As for revitalizing existing small town centers, that does happen, quite often. It happened in the small town I live in, which went from almost vacant when we moved here in 2003 to what you might consider almost too quaint and charming, but quite busy. We’re lucky in that we’re 10-20 minutes from larger cities with plenty of jobs. In more isolated small towns, the jobs just aren’t there any more, so the town centers don’t get revitalized and those “rootless” people are forced to move elsewhere to put food on the table.


  8. slumlord. says:

    There’s a lot to unpack here Fenster.

    I got admit, I nearly spat my coffee out when I found out–to my surprise– that that the Right is against the New Urbanism. The fact is that the biggest critics of the New Urbanists have been the Left. Trendy architects who despise the “pasticheness” of it and town planners who regarded it as unegalitarian. In fact New Urbanism is premised on the goodness of traditional architectural forms and Urban planning, and tradition is not something the Left is known to be a champion of.

    Conservatism has pretty much been on a losing streak during the 20th Century with the exception of architecture, where spontaneous popular movements have risen to stop the destruction of beautiful old buildings. Preservation, is perhaps, the only populist form of Conservatism left which is socially acceptable.

    Now, ‘m generally in broad agreement with the Principles of the New Urbanist movement…. However…

    The New Urbanism is a funny thing and needs to be broken down into its two constituent components;

    a) It’s embrace of traditional design forms, something I strongly approve of.
    b) It’s adherence to the modern notion of town planning, with town planner being strictly in control of the development of the town and strongly regulating it down to the smallest detail. It’s the Lefty town planner in conservative drag. Here is where I think legitimate criticism of it lays and it is here where it most strongly resembles the Left.

    Cities and towns are organic things, and there needs to be a little “give” with regard to land use in order for the spontaneity of city life to flourish. Harry Lime’s “cuckoo clock” speech isn’t just great dialog but points to the danger of excessive control by too much order. This idea is antithetical to the modern town planner who micromanages to the smallest detail. Dressing near totalitarian micromanagement in a conservative aesthetic doesn’t really change it’s nature. And the one thing that New Urbanists do, much like their modernist counterparts, is obsess about every detail of land use.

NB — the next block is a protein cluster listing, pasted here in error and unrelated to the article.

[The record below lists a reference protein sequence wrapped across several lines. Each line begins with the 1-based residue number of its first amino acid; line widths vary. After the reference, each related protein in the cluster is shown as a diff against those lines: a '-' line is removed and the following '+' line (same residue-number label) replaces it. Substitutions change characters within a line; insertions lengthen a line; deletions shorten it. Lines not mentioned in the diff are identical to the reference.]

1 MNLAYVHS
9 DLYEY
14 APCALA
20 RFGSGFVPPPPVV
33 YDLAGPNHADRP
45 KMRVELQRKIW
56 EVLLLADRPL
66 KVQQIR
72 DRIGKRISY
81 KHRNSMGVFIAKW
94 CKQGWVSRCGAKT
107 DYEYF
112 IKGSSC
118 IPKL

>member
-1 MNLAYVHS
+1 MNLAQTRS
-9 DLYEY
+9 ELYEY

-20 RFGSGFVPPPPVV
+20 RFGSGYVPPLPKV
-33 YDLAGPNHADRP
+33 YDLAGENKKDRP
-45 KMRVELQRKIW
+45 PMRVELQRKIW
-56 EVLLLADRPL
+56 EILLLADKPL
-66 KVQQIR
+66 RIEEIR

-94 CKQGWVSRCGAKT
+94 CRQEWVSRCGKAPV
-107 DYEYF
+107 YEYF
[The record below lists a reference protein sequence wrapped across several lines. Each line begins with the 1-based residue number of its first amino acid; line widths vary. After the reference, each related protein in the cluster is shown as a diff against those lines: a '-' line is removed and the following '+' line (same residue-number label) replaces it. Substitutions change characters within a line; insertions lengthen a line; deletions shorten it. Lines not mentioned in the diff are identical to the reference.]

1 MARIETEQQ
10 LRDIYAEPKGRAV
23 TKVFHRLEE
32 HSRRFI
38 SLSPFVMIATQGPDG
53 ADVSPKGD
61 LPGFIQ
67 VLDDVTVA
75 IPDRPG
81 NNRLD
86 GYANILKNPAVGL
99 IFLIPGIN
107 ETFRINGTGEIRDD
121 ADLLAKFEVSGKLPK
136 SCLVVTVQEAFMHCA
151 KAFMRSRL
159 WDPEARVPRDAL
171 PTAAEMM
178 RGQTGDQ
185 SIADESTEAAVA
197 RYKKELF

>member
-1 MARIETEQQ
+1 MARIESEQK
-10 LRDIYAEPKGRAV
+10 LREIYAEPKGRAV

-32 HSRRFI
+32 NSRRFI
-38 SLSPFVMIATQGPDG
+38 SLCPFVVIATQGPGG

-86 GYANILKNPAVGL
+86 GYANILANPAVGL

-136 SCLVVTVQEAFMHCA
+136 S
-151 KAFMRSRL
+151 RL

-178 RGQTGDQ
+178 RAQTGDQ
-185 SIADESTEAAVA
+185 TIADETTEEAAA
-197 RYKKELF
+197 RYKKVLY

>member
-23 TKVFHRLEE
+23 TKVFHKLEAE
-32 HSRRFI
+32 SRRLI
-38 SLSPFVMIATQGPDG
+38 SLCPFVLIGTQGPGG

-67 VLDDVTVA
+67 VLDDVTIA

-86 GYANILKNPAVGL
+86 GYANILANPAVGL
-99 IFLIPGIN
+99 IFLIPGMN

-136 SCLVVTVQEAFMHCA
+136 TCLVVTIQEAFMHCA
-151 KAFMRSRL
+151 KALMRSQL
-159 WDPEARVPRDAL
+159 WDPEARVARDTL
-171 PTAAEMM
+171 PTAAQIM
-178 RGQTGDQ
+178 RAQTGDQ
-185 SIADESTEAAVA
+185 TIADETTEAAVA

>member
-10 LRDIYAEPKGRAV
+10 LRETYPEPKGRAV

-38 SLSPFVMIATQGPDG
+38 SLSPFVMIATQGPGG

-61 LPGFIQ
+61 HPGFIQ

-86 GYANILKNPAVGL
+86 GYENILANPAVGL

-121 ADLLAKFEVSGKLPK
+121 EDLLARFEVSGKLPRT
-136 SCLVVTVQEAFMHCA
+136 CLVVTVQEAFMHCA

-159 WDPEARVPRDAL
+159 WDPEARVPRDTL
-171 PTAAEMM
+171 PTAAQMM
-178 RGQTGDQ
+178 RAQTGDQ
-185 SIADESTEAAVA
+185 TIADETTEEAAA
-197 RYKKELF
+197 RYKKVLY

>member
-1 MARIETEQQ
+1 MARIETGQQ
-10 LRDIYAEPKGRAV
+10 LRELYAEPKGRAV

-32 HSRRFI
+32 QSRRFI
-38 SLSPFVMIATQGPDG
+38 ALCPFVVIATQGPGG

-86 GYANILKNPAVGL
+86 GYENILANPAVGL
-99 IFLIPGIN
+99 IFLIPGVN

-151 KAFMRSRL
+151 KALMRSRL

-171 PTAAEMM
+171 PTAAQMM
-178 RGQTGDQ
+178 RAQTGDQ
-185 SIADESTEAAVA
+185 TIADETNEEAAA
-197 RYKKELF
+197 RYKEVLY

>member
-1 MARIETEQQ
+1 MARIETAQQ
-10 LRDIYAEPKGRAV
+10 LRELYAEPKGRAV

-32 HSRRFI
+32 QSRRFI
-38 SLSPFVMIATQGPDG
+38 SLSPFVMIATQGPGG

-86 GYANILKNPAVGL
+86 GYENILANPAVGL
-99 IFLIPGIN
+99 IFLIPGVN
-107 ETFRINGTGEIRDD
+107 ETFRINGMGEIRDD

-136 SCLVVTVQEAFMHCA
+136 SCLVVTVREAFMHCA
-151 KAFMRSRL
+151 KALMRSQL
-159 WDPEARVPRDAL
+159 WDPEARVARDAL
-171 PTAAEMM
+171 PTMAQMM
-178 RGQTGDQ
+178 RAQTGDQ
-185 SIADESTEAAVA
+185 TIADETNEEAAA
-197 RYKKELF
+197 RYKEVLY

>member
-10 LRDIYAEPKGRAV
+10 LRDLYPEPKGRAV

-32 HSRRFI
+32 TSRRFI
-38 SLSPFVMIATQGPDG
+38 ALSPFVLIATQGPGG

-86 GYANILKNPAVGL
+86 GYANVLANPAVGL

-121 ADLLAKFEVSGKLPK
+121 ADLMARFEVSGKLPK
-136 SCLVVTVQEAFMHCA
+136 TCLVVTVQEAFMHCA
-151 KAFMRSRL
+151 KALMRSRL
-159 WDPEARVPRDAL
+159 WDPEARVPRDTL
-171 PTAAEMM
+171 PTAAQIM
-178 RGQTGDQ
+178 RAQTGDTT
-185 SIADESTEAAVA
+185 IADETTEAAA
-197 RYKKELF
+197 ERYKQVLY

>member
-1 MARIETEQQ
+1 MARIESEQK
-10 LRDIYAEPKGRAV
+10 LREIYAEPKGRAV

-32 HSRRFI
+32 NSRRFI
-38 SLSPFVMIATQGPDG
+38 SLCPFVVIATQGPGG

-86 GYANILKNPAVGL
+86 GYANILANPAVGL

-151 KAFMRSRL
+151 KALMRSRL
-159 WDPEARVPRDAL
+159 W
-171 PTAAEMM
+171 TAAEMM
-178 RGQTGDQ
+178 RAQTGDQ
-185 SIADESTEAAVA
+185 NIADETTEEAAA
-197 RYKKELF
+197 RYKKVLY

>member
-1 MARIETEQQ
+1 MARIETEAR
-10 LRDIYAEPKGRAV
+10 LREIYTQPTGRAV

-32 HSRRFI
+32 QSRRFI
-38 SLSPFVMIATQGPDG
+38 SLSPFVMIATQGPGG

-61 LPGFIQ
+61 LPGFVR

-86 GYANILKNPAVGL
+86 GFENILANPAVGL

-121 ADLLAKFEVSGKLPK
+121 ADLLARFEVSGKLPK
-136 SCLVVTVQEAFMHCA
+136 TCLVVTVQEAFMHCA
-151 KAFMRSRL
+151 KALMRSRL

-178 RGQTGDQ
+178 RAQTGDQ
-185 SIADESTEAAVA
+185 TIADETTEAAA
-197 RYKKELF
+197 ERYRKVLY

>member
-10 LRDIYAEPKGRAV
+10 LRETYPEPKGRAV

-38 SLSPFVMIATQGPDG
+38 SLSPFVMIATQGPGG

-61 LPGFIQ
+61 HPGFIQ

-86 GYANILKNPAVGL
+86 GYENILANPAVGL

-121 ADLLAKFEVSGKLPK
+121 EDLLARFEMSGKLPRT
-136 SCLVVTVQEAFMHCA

If you ever get the chance, I would recommend you read Stuart Brand’s How Buildings Learn. It’s, in my opinion, an masterpiece of architectural insight, and needs to be really seen as a companion to Jane Jacobs’ book. American intellectualism at its best. While Brand doesn’t take on the New Urbanists his ideas do challenge some of their notions. He can see the utility of some “messiness” in urban regulation, something which would horrify most of the NU crowd.

    Liked by 1 person

  9. fenster says:

    “Lots to unpack.” Right!

    There’s this from agnostic: “But you can’t get communal blood from a deracinated stone.” There’s an irony here, no? I mean, as you point out, there are plenty or existing places that embody NU principles without having to start from scratch. I have tended to live in them over time, and do so today. But there are many such places that upper middle-class NU advocates would tend to avoid. Why? Too many people there are not like them. Working class, Actually diverse. So in an odd way, some of the fuel for NU development comes from the tribal impulse: I want to not only live in a walkable neighborhood, but I want it to be safe, cute and filled with people of my tribe. So I think there is a bit of the blood instinct at work.

    Whether that makes for a sound development is another issue. It may be that upper middle-class types may want walkability and the look and feel of an old neighborhood but that they do not have the habits of the heart that we tend to associate with small town life. I remember a realtor telling me once that as pretty as Cranbury NJ is from a small town perspective


    the place tended to empty out each morning with DINK commuters who, on returning, would forsake the front porch for the BBQ out back. That could be unfair to Cranbury since I didn’t live there, but it points to a kind of mismatch between ostensible taste and actual use.

    Of course, just as buildings can learn from people, people can learn from buildings. And as JV points out, living in a real neighborhood may have the effect over time of rebuilding the habits of the heart that went missing.